Subtitled A Journalist's View, this award-winning documentary makes the case that Scott Watson shouldn't have been imprisoned for murdering Ben Smart and Olivia Hope — because he couldn't have done it. Returning to Endeavour Inlet, veteran director Keith Hunter talks to witnesses, and argues the prosecution fumbled vital details of the murderer's yacht and description, then advanced a new theory without evidence to back it. Hunter went on to write 2007 book Trial by Trickery, further critiquing what he calls “New Zealand's most blatantly dishonest prosecution”.
This impressionistic, late 1960s survey traces Auckland from volcanic origins to a population of half a million people. Produced by the National Film Unit, it finds a city of "design and disorder" growing steadily but secure in its own skin as its populace basks in the summer sun. A wry, at times bemused, Hugh Macdonald script and an often frenetic, jazzy soundtrack accompany time honoured Queen City images: beaches and yachting, parks and bustling city streets, and an unpredictable climate given to humidity and sudden downpours.
A big budget New Zealand-French-Australian co-production, kidult series Deepwater Haven screened on TV2. It followed the fortunes of Waitemata Harbour tugboat skipper Jack Wilson (Vince Martin of Beaurepairies advertising fame) and his two kids, Georgie (Jay Saussey) and Peter (Peter Malloch). This opening episode sees Jack struggling to keep his business afloat; the local cafe is burgled; and Peter, marooned at a dry dock while on the run from bullies, is rescued by a street kid (future Pluto singer Milan Borich). Saussey won a NZ Film and TV Award for her role.
This fourth episode in Prime’s series on Kiwi television history series charts 50 years of sports on TV. Interviews with veteran broadcasters are mixed with clips of classic sporting moments. Changes in technology are surveyed: from live broadcasts and colour TV, to slo-mo replays and CGI graphics. Sports coverage is framed as a national campfire where Kiwis have been able to share in test match, Olympic, Commonwealth and World Cup triumphs and disasters — from emotional national anthems and inspirational Paralympians, to underarm deliveries, snapped masts and face-plants.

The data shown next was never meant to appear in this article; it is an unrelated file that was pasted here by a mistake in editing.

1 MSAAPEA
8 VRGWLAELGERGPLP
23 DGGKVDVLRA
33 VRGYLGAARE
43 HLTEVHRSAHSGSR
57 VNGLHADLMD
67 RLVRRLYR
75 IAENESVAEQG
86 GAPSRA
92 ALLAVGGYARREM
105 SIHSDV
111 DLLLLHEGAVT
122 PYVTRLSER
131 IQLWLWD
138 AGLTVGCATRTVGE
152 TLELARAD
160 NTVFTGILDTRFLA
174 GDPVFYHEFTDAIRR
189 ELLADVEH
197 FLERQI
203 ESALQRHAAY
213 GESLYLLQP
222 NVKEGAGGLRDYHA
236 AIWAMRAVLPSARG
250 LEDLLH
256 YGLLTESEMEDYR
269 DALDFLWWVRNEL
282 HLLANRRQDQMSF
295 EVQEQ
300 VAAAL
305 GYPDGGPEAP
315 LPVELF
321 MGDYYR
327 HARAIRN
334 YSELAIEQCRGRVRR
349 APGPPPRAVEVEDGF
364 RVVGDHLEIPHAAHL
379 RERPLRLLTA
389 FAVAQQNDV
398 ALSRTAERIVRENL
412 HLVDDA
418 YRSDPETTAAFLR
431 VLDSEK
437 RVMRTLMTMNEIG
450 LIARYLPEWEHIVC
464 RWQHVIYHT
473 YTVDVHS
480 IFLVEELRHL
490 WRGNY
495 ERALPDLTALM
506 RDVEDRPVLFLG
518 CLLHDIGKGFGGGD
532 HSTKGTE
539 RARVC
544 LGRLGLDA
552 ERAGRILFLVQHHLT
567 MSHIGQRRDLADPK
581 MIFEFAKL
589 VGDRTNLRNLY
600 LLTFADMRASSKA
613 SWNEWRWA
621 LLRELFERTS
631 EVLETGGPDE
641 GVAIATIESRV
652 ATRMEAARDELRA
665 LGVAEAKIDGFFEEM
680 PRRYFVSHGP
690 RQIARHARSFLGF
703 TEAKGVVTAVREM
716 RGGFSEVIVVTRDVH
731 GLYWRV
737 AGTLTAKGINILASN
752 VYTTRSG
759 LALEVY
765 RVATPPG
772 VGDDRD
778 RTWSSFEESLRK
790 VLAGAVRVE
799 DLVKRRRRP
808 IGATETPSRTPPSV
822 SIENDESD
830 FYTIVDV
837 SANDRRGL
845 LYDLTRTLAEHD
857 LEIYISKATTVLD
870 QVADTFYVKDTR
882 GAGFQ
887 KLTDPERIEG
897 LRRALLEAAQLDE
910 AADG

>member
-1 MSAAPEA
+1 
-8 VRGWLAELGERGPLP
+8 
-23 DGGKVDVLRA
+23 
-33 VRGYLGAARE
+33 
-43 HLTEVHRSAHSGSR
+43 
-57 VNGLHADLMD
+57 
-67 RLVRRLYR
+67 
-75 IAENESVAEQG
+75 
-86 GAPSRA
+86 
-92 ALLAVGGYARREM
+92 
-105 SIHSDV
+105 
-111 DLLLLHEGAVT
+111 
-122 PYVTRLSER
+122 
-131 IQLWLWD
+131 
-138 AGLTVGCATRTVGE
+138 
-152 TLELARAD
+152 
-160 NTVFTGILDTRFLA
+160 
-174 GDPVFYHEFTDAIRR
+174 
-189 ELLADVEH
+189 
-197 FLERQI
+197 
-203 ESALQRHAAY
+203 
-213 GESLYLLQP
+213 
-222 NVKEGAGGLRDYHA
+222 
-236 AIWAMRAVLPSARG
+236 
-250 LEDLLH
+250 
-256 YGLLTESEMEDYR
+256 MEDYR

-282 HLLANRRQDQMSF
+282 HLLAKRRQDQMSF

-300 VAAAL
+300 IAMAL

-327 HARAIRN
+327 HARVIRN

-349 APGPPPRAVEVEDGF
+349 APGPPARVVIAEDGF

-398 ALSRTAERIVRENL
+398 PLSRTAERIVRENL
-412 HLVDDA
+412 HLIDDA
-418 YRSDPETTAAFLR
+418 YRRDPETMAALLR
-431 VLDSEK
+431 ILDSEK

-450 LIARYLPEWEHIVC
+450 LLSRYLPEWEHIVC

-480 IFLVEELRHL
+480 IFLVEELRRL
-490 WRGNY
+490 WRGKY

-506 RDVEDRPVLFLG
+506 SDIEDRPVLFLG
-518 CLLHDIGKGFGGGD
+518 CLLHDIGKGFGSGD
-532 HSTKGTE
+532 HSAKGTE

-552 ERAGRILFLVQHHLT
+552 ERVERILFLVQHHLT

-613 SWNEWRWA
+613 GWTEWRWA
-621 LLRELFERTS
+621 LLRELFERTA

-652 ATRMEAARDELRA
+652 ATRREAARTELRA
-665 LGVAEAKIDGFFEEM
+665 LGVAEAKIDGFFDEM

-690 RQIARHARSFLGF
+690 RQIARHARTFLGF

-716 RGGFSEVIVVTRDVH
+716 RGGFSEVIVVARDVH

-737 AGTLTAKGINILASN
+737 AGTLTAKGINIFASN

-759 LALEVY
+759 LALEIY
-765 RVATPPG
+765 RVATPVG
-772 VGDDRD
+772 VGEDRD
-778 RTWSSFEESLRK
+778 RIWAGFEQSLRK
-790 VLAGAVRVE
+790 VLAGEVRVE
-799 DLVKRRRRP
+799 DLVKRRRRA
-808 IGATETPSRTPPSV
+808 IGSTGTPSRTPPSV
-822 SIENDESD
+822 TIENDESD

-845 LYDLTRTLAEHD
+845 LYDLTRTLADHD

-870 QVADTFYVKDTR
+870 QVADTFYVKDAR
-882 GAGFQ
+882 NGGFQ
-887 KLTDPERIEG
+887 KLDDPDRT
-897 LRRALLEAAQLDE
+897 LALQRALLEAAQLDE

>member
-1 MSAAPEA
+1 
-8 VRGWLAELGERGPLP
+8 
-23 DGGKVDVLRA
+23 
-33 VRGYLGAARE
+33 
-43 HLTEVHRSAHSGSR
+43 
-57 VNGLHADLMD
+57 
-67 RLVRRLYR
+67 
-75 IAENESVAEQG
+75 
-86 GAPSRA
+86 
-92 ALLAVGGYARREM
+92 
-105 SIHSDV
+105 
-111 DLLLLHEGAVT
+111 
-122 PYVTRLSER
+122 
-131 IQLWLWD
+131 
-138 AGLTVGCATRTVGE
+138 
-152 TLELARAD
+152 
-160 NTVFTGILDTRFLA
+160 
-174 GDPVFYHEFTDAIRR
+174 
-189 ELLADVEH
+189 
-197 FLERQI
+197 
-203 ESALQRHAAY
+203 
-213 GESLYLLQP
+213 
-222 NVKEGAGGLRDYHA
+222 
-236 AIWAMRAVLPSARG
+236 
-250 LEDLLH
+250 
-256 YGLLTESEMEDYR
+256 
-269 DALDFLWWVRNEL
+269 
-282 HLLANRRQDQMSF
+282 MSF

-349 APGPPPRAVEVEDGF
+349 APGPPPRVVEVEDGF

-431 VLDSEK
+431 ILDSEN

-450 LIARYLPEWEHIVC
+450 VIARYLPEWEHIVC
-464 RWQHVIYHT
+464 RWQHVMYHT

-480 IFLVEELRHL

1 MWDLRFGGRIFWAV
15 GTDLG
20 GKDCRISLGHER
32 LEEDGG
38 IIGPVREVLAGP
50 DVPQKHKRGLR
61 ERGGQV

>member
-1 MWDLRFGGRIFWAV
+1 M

Comedian Billy T James presents an introduction to The America’s Cup as Team New Zealand challenges for The Auld Mug for the first time. Billy T visits Fremantle in Western Australia — where the Cup is being contested — and meets members of the NZ team including skipper Chris Dickson and backer Michael Fay. Rules and strategy are explained and there’s occasional product placement for sponsor Sony. Billy’s sense of humour is never too far away but this is a largely-factual exercise from a time before The America’s Cup was (briefly) “New Zealand’s Cup”.
Between 1942 and 1944 thousands of American servicemen were 'in camp' in New Zealand, either before or after seeing action in the Pacific. This early National Film Unit documentary captures life in an Auckland military hospital, where wounded US soldiers went to recuperate. Servicemen take part in occupational therapies like 'Māori carving' and boat building, and frolick about in the harbour. There are shots of Auckland industries, a woollen mill and a weapon factory, and footage of a military parade in front of the Auckland War Memorial (now the Museum).
In this 1992 Wild South documentary, pioneering underwater photographers Wade and Jan Doak investigate how fish have evolved over 400 million years on the Northland coast. They explore ocean dwellers off the Poor Knights Islands, where myriad nimble life forms thrive — from radar-like sensory systems and kaleidoscopic colouring, to the intricacies of jaw and fin shape. The Doaks conduct novel experiments to showcase them on camera in this Natural History New Zealand production. This episode was narrated by nature documentary filmmaker Peter Hayden.
Shot for an Australian Travel Agents Seminar, this short film seeks to portray 1969 New Zealand as a hip and happening place. The tourism clichés of a scenic wonderland remain, but the film attempts to present a more sophisticated NZ to entice jet-set Aussies east. After all, we "got rid of six o'clock closing ages ago." To complement the Anzac staples of sport, beer and gambling there are mountains and Māori. Nightclubs offer show bands and strippers for "relaxation" after strenuous days of sightseeing. C’mon is a fascinating snapshot of a nation in transition.
The very first Holmes show. In this famous interview, Paul Holmes asks American yachtsman Dennis Conner to apologise for cheating in the America's Cup. Conner storms out, making headlines the next day and giving the new show a ratings boost. The NZ Herald described this interview as "an aggressive, overly-mannered encounter interview rather than a thoughtful interrogation, a ratings-generating event rather than a genuine, tenacious journalistic grilling." It was a style that made Holmes famous.
In the late 1980s, Kiwi John Britten developed and built a revolutionary racing motorcycle. He pursued his dream all the way to Daytona International Speedway in Florida. In 1991 the underdog inventor came second against the biggest and richest manufacturers in the world. Britten: Backyard Visionary documents the maverick motorcycle designer as he and his crew rush to create an even better bike for the next Daytona. After arriving in Florida, another all-nighter is required to fix an untested vehicle with many major innovations. Costa Botes writes about the documentary here.